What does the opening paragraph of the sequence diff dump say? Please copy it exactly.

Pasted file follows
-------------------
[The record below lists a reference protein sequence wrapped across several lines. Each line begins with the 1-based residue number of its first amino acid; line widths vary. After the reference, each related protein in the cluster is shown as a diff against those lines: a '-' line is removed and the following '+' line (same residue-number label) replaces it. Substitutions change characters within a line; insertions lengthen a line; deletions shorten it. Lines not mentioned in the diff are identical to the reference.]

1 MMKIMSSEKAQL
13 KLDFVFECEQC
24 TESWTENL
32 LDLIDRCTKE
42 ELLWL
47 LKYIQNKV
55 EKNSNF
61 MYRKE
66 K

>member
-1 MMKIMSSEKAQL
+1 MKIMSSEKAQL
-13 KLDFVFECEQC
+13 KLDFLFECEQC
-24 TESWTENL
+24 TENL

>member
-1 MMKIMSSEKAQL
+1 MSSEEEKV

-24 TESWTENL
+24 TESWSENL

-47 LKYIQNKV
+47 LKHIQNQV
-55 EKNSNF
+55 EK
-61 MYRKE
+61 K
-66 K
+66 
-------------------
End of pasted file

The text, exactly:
[The record below lists a reference protein sequence wrapped across several lines. Each line begins with the 1-based residue number of its first amino acid; line widths vary. After the reference, each related protein in the cluster is shown as a diff against those lines: a '-' line is removed and the following '+' line (same residue-number label) replaces it. Substitutions change characters within a line; insertions lengthen a line; deletions shorten it. Lines not mentioned in the diff are identical to the reference.]